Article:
Sudan's President Omar al-Bashir is to make a one-day visit to Cairo for talks with Egyptian President Hosni Mubarak.
It comes as the International Criminal Court is expected to announce soon if it is going to issue an arrest warrant for Mr Bashir for war crimes in Darfur.
Mr Mubarak has called for more time for Mr Bashir to negotiate with rebel groups in the western Sudan region.
Up to 300,000 people are thought to have died there in a six-year conflict between the government and rebels.
If, as expected, the International Criminal Court (ICC) does issue an arrest warrant for Mr Bashir then it will split the international community into two camps.
Britain, France and the US will be on one side, with the African Union, the Arab League and China on the other.
Egypt, in line with Arab thinking, believes the arrest warrant would scupper negotiations with the rebel groups, risking further instability on its doorstep.
That is why Cairo is exerting efforts at both regional and international levels to support the Sudanese government while negotiations are ongoing.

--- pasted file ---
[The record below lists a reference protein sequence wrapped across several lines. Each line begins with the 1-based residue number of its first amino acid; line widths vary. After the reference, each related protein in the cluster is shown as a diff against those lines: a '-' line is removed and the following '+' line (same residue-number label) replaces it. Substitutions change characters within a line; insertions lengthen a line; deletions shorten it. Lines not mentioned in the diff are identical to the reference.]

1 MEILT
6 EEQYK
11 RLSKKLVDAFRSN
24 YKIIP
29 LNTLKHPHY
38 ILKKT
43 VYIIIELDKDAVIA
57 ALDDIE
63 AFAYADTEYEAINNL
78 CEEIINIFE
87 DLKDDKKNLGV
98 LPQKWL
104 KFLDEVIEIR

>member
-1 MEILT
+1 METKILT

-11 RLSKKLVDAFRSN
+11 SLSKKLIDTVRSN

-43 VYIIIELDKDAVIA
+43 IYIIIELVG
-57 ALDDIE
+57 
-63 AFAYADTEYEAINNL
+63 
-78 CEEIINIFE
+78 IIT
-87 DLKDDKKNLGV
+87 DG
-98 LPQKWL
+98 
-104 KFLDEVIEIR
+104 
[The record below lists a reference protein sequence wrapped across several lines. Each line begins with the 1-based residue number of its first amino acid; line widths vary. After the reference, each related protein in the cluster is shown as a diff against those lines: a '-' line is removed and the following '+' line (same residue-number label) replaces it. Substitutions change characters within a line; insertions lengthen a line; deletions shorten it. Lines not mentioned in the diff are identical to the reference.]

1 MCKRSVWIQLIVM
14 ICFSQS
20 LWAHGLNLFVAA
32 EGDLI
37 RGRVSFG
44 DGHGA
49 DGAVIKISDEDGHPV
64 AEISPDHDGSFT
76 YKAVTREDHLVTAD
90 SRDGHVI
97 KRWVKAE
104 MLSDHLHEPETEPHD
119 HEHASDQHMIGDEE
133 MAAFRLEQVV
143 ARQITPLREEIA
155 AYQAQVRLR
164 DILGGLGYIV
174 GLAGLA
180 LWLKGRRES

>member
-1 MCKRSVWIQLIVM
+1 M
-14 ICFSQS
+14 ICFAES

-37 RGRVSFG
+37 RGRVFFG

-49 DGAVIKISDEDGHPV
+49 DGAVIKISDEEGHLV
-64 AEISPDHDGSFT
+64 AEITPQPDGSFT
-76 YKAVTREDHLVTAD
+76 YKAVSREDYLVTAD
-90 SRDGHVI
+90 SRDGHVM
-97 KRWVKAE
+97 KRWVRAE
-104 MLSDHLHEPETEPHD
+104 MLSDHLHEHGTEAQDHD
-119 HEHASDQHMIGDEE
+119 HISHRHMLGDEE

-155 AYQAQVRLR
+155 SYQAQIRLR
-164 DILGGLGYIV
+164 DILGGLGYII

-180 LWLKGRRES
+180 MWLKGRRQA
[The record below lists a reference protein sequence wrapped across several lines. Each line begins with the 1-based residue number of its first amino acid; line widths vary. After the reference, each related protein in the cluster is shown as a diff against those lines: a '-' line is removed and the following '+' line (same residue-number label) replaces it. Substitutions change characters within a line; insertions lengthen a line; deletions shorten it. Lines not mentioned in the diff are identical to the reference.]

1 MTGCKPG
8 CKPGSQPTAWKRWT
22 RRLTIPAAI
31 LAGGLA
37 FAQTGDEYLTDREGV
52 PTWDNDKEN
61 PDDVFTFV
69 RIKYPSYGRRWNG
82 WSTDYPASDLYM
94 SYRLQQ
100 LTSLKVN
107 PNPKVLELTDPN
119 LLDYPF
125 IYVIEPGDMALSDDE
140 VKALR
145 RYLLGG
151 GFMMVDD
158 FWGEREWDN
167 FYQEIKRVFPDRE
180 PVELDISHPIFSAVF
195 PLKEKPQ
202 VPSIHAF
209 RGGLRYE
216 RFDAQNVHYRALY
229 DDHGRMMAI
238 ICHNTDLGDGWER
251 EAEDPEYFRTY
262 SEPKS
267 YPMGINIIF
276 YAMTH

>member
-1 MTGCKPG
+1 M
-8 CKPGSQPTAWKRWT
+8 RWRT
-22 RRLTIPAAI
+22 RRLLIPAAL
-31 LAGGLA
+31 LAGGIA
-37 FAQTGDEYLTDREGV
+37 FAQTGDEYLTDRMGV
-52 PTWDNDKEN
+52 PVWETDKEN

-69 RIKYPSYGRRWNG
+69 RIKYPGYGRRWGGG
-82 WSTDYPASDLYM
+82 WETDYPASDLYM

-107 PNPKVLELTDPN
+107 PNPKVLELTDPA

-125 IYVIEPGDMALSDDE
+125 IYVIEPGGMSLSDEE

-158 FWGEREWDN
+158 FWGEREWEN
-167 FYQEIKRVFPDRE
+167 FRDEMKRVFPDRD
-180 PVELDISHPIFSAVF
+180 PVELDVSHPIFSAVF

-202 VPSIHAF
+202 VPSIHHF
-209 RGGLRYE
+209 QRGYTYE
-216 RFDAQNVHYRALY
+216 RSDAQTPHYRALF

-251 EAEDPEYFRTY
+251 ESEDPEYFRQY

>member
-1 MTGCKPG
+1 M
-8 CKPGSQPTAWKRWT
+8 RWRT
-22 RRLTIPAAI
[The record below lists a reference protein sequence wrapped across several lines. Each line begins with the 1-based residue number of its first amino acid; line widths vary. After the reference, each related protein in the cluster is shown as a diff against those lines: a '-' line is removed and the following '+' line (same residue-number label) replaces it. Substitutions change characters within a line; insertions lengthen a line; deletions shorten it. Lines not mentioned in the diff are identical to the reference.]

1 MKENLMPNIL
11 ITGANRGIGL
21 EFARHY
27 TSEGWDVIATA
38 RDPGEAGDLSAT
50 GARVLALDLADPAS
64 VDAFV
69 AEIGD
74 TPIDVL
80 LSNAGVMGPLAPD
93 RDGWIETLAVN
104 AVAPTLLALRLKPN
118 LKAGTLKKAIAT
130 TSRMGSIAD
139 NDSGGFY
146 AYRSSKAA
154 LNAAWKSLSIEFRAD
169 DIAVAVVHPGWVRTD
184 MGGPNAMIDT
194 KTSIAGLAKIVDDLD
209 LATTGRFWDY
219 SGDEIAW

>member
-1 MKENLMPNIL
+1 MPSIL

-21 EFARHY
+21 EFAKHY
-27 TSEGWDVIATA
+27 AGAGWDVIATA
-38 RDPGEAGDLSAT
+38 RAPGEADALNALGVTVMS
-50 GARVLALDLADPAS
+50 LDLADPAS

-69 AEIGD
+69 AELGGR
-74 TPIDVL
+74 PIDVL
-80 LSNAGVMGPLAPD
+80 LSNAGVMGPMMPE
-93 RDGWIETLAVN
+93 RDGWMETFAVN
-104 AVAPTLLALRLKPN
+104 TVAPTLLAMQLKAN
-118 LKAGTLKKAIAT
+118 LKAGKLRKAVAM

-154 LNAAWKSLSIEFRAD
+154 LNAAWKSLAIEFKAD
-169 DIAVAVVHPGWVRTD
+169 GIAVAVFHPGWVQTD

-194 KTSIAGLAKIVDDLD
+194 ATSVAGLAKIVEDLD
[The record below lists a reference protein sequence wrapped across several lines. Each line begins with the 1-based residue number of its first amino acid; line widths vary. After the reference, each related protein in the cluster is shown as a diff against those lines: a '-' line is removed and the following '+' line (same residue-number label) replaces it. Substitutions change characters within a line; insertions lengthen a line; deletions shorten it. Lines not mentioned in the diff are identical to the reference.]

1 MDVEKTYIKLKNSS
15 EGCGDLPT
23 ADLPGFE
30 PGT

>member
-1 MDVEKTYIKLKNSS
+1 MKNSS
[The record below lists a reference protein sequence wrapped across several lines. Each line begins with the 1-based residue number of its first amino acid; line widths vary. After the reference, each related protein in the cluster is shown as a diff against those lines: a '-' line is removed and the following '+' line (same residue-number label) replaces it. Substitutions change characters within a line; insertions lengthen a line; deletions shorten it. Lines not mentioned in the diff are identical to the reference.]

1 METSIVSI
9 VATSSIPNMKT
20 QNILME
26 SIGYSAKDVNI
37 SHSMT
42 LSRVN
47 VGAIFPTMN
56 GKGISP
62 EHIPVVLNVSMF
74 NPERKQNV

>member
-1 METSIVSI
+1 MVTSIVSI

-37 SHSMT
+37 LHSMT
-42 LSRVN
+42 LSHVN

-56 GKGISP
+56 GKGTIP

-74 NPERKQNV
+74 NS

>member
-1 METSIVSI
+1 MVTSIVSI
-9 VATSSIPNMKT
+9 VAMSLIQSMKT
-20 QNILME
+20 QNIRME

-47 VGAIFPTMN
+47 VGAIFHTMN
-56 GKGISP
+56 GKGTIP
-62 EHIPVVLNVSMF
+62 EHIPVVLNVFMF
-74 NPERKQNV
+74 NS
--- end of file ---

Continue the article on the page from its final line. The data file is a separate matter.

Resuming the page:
Two weeks ago, Mr Mubarak paid a visit to his French counterpart in Paris calling for more time.
The Egyptians want the court to defer the arrest warrant for at least a year to give the Sudanese president space to work.
But the argument from the West is that it is the threat of indictment that has suddenly concentrated minds in Khartoum and pushed the Bashir government towards ceasefire declarations.
The Sudanese president is guaranteed to hear words of support from Cairo, but he knows that when this arrest warrant comes - as seems increasingly likely - then his freedom to travel further than Cairo will be greatly curtailed.
Story by Fiifi Koomson